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Scout for Potato Leafhoppers in Beans (07/18/19)

Potato leafhoppers are migratory insects that are blown into ND.

Potato leafhoppers are migratory insects that are blown into ND. Economic populations of potato leafhoppers have been observed in dry beans near Tower City, Cass/Barnes Counties. The adult is small, about ⅛ inch long, wedge-shaped and pale green. Adults are very active, jumping or flying when disturbed. Nymphs are wingless. Both adults and nymphs will run backwards or sideways rapidly. Nymphs usually complete their growth on the leaf where they hatched, feeding on the underside of the leaf. Damage by leafhoppers is referred to as ‘hopperburn.’ Foliage becomes dwarfed, crinkled, and curled. Small triangular brown areas appear at the tips of leaves, gradually spreading around the entire leaf margin.

Both nymphs (immatures) and adults cause crop damage and should be counted when field scouting. The threshold for basing spray decisions is:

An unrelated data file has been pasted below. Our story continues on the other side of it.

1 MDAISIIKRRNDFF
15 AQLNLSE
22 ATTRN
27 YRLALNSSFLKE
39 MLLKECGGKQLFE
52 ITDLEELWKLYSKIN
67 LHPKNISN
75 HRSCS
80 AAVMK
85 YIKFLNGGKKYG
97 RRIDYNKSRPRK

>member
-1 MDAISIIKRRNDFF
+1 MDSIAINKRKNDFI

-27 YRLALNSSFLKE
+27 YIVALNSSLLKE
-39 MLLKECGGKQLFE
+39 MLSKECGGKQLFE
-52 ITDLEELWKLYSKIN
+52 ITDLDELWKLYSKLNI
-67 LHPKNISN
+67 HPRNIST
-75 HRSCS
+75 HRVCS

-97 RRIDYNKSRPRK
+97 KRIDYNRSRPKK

Dry beans - one leafhopper (adults + nymphs) per trifoliate leaf for later stages  

Soybeans -  5 leafhoppers (adults + nymphs) per plant in the vegetative stages

9 leafhoppers (adults + nymphs) per plant in early bloom stages

A treatment should be considered when visible injury symptoms are combined with large leafhopper populations.

Do not let infestations and damage progress to the point that yellowing of foliage is easily detected, because damage and yield loss has already occurred. Immediate treatment reduces further damage and protects new growth.

For insecticides registered for potato leafhopper control, please consult the 2019 North Dakota Field Crop Insect Management Guide E1143

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Janet J. Knodel

Extension Entomologist

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